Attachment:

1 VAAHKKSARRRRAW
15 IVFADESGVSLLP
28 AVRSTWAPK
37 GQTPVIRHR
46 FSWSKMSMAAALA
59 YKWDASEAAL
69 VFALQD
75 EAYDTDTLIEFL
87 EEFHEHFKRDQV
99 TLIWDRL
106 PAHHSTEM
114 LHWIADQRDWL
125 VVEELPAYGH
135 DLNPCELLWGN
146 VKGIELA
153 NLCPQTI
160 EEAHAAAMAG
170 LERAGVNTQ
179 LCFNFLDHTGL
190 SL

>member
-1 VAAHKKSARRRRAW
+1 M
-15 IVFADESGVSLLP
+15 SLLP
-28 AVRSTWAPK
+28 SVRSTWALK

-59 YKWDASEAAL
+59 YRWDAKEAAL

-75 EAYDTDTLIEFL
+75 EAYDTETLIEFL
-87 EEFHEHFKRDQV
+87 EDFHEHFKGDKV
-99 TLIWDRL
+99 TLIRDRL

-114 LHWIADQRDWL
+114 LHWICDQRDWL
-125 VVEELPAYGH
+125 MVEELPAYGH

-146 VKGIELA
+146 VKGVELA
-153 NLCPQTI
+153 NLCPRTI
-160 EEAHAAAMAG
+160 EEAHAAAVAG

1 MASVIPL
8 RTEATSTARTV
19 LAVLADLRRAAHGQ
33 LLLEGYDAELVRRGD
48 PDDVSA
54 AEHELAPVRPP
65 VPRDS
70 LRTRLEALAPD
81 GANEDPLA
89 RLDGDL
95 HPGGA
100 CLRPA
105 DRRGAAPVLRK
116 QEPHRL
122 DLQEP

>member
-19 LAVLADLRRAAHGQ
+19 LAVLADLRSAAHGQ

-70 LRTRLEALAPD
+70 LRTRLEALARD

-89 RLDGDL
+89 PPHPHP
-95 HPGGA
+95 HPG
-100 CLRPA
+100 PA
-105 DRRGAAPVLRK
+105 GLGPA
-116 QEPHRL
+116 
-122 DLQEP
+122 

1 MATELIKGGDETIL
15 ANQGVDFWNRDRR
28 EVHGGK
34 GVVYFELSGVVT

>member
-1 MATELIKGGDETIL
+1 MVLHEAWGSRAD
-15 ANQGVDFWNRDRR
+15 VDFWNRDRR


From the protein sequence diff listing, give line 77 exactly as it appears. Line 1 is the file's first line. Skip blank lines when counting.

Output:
+122 